As the clean up continues across North Eastern America, 1.7m were still without power Tuesday night according to Associated Press.The realization is dawning that if you live outside a major conurbation with its underground power grid, you can no longer depend on your electricity supply. That means each household ensuring it has its own backup, including batteries and a means of surviving for several days without the Utility.
Consolidated Edison “has gotten so unbelievably bad,” David Kirschstein, an 83-year-old retired patent lawyer, told the New York Times. Kirschstein has been living in the same house in Chappaqua, N.Y., for 44 years.
“The winters used to be much worse, but even with the big snows, we had nothing like the outages over the past four or five years,” he continued. People who make preparations for the next big outage can end up deciding they no longer need the Utility company at all.A year ago, Mr. Kirschstein bought his first generator, which came in handy when his power went out this weekend. “It seemed worth the money to get the generator because Con Ed is terrible,” he said.
In fact, for increasing numbers of people, a generator is seen as a necessity, if an expensive and imperfect one.Eric Nowlin, vice president for customer service for Grainger, an industrial supply company, said his generator sales around Tropical Storm Irene were tenfold what is normal for that time of year. He said during and after the tropical storm, Grainger sold “thousands and thousands” of generators.
“This kind of weather is becoming a fact of life,” said another upstate New Yorker. “In the last year, we’ve had Irene, which could be the 500-year storm, plus three 10-year storms, a 50-year storm and a 100-year storm.”
Along with the downed trees across the driveway, the region’s latest freak storm, has left something else in its wake: increasing unease about just what is going on and what it means for the vast majority outside the relative stability of an underground urban power grid. Experts say the violent weather of the past few years in the Northeast is stressing the 20th century above-ground utility grid as never before, along with the people who depend on it.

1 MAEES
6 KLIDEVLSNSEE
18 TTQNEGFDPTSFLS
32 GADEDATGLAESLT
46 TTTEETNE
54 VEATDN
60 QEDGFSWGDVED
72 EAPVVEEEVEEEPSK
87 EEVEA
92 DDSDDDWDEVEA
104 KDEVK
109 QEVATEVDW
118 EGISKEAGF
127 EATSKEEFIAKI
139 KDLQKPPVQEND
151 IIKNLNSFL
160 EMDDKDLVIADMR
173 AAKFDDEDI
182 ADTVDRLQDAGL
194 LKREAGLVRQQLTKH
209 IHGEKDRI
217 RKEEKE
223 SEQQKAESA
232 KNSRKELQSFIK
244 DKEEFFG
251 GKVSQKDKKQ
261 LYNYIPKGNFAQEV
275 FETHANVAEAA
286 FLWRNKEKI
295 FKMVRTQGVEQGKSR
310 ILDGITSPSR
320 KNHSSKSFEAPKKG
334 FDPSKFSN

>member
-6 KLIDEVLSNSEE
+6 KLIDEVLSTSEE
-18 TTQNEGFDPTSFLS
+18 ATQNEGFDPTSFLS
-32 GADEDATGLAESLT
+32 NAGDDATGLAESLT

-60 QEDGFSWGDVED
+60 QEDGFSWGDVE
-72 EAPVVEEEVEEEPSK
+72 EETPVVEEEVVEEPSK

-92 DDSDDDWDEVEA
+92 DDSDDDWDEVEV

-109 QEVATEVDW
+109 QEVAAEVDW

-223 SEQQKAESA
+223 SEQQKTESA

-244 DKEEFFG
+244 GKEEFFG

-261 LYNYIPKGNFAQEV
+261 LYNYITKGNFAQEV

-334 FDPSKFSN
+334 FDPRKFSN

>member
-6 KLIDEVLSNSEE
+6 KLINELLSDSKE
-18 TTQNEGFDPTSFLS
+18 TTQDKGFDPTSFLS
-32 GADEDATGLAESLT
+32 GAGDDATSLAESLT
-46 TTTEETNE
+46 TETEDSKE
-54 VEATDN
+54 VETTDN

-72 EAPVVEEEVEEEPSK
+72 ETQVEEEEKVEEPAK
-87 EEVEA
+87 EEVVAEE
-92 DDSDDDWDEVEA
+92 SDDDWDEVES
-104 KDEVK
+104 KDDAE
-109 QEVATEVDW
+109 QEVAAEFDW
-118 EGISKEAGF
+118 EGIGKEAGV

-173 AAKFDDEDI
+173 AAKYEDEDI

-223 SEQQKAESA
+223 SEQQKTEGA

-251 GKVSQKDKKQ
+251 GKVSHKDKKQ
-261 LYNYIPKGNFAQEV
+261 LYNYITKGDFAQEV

Few solutions are in sight other than making your own arrangements on a household or community level. A report by the Edison Institute updated at the end of 2010 said that over the past 10 years, at least 11 states studied putting utility lines underground — usually after devastating storms — only to find it too expensive. “To date, no state utility commission has recommended wholesale undergrounding of the utility infrastructure,” it concluded.
Utilities have fallen under sharp official criticism for their lagging performance.”I join with hundreds of thousands of Massachusetts consumers in expressing my outrage at the current situation,” Senator Scott Brown wrote in a letter to that state’s electric companies.”Our state’s utilities received similar criticism during the response to Hurricane Irene, and I am concerned that lessons learned from that storm have already been forgotten,” he wrote.
At a hearing last week convened by the Massachusetts Department of Public Utilities, state Attorney General Martha Coakley delivered a stern message.
“Failure to have and execute emergency response and restoration plans not only affects customers, but also our local first responders who at best face unnecessary costs and at worst are exposed to dangerous conditions,” Coakley said in her statement. “Customers and our cities and towns deserve better, and the Department should strive to ensure a regulatory environment where these failures are eliminated where possible and ensure that we are not back before the Department after the next storm.
”There was ample time to prepare for this early-season storm. Forecasters were warning all last week that the combination of heavy, wet snow and trees still in full leaf would wreak havoc with power lines. But utilities seem willing merely to let their customers wait in the dark and cold.
Similar sentiments were being expressed in Pennsylvania, New York, New Jersey and Rhode Island.
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